By Carlin, David R., Jr.
Commonweal , Vol. 120, No. 12
I hereby announce that Mia Farrow has won the first annual Richard Nixon Moral Philosopher of the Year Award. (It is named for Nixon because of his immortal words, "But that would be wrong.") Let me explain.
Though I have seen my share of Woody Allen movies over the years, I have never been a cult follower. The early movies seemed to me the kind that would have been made by a talented sophomore, and since I have always had something of a prejudice against sophomores, I stayed away from his films for years. By the time I broke down and returned, in the era of Annie Hall, I discovered to my delight that Woody had become a sort of American Chekhov. Unfortunately, this was the moment he was overdosing on Diane Keaton, a little bit of whom goes a long way. I found I could not take Diane playing Diane for the umpteenth time, so again I discontinued visits to Woody Allen movies.
I say this not by way of criticism but in order to confess my own inadequate knowledge of his oeuvre. Plainly I am no authority on Woody Allen the artist.
Nor am I an authority on Woody Allen the family man. At first I tried to ignore his legal dispute with Mia Farrow, but to no avail. I discovered it is not possible to live in America and remain successfully ignorant of the domestic troubles of Woody and Mia.
Nowadays when I think of Woody Allen, I am reminded of Pascal and his Provincial Letters. More precisely, I am reminded of Pascal's lampoon on Jesuit casuists of the seventeenth century. One of my favorite items in this work is Pascal's satirical account of the Jesuit who found a way to justify dueling, which was proscribed by the church but prescribed by the aristocratic code of honor. The good father explained that a Christian gentleman may not accept a challenge to a duel; but he may pretend to accept, at the same time making the appropriate mental reservation. Further, he may keep up this pretense until he finds himself on the field of honor facing an enemy who is armed with sword or pistol. But that alters the whole moral nature of the situation; in such circumstances one is morally entitled to defend oneself. For this is no longer a duel, which the church says is morally wrong; it is now a case of self-defense, which of course the church says is morally permissible.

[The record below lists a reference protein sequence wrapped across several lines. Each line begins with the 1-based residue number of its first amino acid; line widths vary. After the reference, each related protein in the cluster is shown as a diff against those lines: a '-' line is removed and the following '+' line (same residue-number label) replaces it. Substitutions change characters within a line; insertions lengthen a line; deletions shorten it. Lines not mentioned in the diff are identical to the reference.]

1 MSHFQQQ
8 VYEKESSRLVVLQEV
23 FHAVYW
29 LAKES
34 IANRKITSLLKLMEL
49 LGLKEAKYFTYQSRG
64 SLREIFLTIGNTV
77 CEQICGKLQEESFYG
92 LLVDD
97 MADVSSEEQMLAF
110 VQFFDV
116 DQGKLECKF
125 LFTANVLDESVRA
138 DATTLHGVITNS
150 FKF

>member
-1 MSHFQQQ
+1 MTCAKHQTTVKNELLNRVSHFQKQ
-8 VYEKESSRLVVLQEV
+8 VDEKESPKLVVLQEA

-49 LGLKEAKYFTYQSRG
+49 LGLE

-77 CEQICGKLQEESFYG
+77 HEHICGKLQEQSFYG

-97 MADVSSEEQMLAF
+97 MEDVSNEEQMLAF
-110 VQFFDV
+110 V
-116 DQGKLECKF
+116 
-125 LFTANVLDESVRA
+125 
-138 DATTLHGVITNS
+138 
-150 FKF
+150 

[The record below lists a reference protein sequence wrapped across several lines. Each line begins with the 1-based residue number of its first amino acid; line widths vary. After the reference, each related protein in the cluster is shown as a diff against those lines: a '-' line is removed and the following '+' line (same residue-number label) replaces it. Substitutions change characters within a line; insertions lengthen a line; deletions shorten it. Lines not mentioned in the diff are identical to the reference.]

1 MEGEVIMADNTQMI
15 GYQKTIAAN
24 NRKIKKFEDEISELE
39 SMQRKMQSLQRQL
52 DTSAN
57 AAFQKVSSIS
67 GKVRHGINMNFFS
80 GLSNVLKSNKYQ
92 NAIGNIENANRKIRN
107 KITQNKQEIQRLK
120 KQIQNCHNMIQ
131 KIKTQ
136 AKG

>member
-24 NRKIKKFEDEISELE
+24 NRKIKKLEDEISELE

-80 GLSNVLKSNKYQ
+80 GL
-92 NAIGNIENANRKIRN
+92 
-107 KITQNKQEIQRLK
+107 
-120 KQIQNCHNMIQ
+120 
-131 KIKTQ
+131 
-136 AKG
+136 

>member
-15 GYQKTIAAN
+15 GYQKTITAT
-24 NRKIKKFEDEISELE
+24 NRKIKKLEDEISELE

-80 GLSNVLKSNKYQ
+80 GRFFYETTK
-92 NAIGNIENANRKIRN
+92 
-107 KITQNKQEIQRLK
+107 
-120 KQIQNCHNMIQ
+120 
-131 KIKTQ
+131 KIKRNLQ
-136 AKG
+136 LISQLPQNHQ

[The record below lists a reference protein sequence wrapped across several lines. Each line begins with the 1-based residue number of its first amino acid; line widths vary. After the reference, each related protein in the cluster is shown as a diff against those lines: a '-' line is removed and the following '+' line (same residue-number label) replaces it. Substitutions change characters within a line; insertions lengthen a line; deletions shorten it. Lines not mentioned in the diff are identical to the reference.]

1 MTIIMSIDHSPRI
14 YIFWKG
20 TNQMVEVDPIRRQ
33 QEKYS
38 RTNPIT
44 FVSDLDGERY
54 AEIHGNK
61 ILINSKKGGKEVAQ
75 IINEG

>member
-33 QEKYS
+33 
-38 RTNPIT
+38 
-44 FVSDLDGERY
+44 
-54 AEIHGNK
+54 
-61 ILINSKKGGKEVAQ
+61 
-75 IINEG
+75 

A common-sense interpretation of Woody's affair with Mia's adopted daughter would say that the relationship is incestuous. After all, Allen's relationship with Mia Farrow was a virtual husband-wife connection, even though they were not officially married. Hence he was related to the daughter as a virtual stepfather. And when stepfathers have sexual relations with stepdaughters, that's incest. What could be more clear?
Enter Woody the casuist, resembling one of those tragicomic Chekhovian characters from his movies. No, it is not incest, he explains, his jesuitical logic running something like this: A virtual stepfather is not the same as a real stepfather. Had he and Mia officially married, then his relationship with the daughter would have been nothing less than a horrendous crime. …